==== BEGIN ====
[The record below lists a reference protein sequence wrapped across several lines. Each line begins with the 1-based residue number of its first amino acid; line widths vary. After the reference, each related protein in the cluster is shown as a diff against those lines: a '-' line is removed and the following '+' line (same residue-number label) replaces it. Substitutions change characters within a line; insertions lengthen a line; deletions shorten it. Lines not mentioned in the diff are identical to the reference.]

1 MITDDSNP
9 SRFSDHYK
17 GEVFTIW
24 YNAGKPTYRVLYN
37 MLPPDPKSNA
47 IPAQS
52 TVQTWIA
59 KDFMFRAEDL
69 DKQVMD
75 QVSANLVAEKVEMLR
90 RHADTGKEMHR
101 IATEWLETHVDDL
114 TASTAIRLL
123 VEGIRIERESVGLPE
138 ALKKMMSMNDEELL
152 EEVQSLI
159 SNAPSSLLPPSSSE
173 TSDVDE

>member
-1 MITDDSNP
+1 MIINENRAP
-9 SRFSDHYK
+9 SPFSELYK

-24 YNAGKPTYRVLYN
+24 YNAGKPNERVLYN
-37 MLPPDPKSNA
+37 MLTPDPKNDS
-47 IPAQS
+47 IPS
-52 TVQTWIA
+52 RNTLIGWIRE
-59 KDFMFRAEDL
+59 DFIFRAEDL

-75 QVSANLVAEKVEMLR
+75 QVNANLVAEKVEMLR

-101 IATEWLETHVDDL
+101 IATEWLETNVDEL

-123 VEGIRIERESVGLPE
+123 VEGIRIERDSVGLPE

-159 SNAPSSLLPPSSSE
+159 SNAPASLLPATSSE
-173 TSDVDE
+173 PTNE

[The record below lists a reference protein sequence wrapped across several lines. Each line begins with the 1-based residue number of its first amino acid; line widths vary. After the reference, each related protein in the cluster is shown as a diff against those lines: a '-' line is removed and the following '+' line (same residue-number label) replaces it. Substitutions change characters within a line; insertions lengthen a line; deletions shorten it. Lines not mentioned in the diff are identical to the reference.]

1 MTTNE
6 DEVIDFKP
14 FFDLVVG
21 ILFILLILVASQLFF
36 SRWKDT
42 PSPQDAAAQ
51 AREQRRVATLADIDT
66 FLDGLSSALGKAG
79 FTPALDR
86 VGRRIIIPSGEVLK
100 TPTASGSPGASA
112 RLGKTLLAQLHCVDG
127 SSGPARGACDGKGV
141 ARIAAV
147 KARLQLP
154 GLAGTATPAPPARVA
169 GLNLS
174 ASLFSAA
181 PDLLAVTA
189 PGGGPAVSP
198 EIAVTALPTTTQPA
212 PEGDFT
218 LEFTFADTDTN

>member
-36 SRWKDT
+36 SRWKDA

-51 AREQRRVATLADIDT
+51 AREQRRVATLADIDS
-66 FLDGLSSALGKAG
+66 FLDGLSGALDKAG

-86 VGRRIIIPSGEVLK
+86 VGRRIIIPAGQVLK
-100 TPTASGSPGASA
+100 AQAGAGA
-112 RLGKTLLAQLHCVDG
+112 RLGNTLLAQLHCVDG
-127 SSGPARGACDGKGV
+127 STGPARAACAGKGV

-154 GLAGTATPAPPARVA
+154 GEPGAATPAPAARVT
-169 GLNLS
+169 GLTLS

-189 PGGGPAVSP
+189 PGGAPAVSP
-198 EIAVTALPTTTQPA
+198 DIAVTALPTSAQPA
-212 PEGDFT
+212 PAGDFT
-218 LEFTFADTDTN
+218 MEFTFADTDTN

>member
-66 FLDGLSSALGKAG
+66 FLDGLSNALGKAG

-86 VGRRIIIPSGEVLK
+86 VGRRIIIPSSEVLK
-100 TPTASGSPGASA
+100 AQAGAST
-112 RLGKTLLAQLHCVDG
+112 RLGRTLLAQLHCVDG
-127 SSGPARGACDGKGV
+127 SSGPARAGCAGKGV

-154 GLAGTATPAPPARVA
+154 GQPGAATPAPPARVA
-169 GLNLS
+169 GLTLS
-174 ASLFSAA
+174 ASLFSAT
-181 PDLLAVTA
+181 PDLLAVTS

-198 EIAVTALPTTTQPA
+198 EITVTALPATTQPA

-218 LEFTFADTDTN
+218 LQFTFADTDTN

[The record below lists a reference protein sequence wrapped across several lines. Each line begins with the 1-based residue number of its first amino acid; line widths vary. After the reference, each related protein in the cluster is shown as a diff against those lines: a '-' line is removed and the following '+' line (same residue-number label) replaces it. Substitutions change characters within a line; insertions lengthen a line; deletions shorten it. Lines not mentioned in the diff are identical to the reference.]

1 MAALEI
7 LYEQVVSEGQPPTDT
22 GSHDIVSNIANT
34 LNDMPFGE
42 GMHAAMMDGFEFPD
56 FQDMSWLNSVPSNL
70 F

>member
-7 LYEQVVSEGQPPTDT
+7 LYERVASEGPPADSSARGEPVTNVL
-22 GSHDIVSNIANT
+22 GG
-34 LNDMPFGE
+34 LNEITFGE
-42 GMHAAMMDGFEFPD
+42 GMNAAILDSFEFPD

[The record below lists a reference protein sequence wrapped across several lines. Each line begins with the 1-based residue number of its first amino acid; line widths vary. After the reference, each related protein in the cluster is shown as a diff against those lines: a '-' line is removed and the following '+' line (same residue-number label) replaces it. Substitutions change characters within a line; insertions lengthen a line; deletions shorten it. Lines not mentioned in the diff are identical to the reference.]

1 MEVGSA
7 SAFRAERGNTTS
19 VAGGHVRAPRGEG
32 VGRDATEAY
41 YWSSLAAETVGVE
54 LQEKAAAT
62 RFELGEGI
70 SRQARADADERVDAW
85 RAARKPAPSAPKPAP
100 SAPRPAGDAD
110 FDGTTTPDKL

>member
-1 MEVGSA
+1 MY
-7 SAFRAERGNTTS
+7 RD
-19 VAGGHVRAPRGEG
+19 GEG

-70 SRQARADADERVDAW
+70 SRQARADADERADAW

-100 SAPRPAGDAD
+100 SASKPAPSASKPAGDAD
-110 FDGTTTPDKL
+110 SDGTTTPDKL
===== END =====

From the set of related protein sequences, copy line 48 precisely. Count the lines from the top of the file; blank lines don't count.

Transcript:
14 FFDLVVG